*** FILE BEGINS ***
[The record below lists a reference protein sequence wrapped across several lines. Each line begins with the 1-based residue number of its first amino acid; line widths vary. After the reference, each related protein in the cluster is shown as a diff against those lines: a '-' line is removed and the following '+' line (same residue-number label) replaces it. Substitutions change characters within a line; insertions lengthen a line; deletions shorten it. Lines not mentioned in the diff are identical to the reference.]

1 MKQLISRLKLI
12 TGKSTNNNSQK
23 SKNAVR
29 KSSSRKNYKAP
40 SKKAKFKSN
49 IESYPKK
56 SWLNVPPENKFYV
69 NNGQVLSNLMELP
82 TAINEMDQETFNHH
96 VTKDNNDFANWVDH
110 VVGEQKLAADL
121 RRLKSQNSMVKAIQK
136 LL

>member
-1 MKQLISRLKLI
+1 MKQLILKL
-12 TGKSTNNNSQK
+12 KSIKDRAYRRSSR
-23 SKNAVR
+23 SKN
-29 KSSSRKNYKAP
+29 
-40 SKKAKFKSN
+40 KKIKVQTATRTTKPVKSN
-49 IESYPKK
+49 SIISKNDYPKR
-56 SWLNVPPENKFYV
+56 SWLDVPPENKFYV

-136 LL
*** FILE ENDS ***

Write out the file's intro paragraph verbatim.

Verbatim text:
[The record below lists a reference protein sequence wrapped across several lines. Each line begins with the 1-based residue number of its first amino acid; line widths vary. After the reference, each related protein in the cluster is shown as a diff against those lines: a '-' line is removed and the following '+' line (same residue-number label) replaces it. Substitutions change characters within a line; insertions lengthen a line; deletions shorten it. Lines not mentioned in the diff are identical to the reference.]